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DateTime::Calendar::ChUsereContributed Perl DocuDateTime::Calendar::Chinese(3)

NAME
       DateTime::Calendar::Chinese - Traditional Chinese Calendar
       Implementation

SYNOPSIS
	 use DateTime::Calendar::Chinese;

	 my $dt	= DateTime::Calendar::Chinese->now();
	 my $dt	= DateTime::Calendar::Chinese->new(
	   cycle      => $cycle,
	   cycle_year => $cycle_year,
	   month      => $month,
	   leap_month => $leap_month,
	   day	      => $day,
	 );

	 $dt->cycle;
	 $dt->cycle_year; # 1 -	60
	 $dt->month;	  # 1-12
	 $dt->leap_month; # true/false
	 $dt->day;	  # 1-30
	 $dt->elapsed_years; # years since "Chinese Epoch"

	 my ($rd_days, $rd_secs, $rd_nanosecs) = $dt->utc_rd_values();

DESCRIPTION
       This is an implementation of the	Chinese	calendar as described in
       "Calendrical Calculations" [1]. Please note that	the following
       description is the description from [1],	and the	author has not made
       attempts	to verify the correctness of statements	with other sources.

       The Chinese calendar described in [1] is	expressed in terms of "cycle",
       "cycle_year", "month", "a boolean leap_month", and "day".

       Traditional Chinese years have been counted using the "Sexagecimal
       Cycle of	Names",	which is a cycle of 60 names for each year. The	names
       are the combination of a	"celestial stem" (tian1	gan1), with a
       "terrestrial branch" (di4 zhi1):

	   Celestial Stems	   Terrestrial Branches
	 -------------------	 -----------------------
	 | Jia3		   |	 | Zi (Rat)	       |
	 -------------------	 -----------------------
	 | Yi3		   |	 | Chou3 (Ox)	       |
	 -------------------	 -----------------------
	 | Bing3	   |	 | Yin2	(Tiger)	       |
	 -------------------	 -----------------------
	 | Ding1	   |	 | Mao3	(Hare)	       |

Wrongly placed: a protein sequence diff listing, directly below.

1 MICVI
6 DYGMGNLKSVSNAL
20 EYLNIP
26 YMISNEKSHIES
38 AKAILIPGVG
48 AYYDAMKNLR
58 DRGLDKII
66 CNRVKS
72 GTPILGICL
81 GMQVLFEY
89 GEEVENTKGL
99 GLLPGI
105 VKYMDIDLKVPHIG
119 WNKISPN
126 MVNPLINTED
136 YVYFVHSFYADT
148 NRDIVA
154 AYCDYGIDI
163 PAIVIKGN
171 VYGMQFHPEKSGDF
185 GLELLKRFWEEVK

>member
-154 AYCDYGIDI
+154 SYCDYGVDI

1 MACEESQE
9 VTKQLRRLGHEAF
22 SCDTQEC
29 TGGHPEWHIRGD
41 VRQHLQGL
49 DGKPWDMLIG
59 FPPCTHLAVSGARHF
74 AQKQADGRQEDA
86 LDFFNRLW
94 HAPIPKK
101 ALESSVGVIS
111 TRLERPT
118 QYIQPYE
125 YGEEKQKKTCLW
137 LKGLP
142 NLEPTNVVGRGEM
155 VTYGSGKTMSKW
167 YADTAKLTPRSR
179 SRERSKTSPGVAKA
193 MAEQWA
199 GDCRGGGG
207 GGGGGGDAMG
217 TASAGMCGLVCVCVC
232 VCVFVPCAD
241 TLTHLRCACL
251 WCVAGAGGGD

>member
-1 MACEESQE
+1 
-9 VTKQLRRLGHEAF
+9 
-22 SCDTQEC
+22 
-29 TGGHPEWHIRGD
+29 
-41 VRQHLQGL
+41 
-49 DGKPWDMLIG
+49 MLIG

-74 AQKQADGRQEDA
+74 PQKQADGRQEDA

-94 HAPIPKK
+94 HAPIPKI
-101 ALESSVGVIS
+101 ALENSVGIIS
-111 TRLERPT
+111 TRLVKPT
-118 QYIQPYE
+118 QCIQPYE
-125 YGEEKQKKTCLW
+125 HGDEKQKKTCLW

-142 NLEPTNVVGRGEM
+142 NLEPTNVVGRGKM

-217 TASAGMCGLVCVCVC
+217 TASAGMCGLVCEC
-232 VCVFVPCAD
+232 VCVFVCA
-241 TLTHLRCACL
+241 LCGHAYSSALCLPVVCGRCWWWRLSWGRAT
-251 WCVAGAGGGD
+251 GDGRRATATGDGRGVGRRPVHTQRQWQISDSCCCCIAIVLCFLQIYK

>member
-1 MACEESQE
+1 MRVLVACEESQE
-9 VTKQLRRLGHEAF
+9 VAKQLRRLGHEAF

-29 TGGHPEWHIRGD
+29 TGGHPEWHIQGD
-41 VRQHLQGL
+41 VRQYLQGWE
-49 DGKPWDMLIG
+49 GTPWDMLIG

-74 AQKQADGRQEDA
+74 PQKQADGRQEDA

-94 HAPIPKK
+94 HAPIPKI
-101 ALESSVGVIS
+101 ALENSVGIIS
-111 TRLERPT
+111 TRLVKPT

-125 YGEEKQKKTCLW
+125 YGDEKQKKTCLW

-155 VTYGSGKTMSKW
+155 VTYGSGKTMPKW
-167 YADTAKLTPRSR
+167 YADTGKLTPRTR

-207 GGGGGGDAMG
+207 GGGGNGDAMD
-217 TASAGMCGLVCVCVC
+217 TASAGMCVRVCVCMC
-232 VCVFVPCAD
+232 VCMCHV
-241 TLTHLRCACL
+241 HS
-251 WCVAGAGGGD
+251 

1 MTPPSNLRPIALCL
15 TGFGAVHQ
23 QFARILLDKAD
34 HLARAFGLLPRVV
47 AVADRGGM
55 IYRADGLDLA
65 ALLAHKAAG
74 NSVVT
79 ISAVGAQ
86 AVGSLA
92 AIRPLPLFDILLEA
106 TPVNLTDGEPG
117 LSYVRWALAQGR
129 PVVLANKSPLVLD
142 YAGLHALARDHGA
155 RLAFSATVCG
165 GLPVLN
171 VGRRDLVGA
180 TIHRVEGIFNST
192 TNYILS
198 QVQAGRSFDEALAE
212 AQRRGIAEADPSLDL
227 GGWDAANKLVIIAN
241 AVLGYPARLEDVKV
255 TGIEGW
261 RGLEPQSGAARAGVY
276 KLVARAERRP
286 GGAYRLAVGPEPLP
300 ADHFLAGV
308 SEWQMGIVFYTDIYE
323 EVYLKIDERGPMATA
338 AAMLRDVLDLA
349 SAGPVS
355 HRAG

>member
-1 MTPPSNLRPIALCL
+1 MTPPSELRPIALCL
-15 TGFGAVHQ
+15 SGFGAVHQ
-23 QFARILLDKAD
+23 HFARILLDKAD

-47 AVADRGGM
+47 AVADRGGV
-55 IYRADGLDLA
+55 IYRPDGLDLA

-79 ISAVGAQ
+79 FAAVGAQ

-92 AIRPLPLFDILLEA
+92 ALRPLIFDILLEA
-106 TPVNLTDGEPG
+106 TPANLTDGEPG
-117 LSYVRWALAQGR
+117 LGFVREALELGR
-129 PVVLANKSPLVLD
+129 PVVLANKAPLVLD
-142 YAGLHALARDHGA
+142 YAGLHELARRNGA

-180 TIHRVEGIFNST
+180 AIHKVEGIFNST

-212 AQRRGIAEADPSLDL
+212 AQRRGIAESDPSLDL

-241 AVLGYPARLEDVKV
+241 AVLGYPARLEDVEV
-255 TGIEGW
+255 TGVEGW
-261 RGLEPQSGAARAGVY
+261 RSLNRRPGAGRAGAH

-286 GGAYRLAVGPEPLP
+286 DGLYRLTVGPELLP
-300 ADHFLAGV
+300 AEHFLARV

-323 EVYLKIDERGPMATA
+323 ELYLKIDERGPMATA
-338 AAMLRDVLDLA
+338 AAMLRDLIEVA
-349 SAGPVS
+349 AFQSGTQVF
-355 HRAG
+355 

-------------------	 -----------------------
	 | Wu4		   |	 | Chen2 (Dragon)      |
	 -------------------	 -----------------------
	 | Ji3		   |	 | Si4 (Snake)	       |
	 -------------------	 -----------------------
	 | Geng1	   |	 | Wu3 (Horse)	       |
	 -------------------	 -----------------------
	 | Xin1		   |	 | Wei4	(Sheep)	       |
	 -------------------	 -----------------------
	 | Ren2		   |	 | Shen1 (Monkey)      |
	 -------------------	 -----------------------
	 | Gui3		   |	 | You3	(Fowl)	       |
	 -------------------	 -----------------------
				 | Xu1 (Dog)	       |
				 -----------------------
				 | Hai4	(Pig)	       |
				 -----------------------

       Names are assigned by running each list sequentially, so	the first year
       woud be jia1zi, then yi3chou3, bing1yin2, and so	on.  The numbers after
       each syllable indicates the tone	used for the syllable.

       The animal names	of the Chinese "Zodiac"	are not	translations of	the
       terrestrial branches, which have	different meanings.  For example, the
       first branch, "zi", can mean "child" or "son", as well as several other
       things.

       Chinese months are true lunar months, which starts on a new moon	and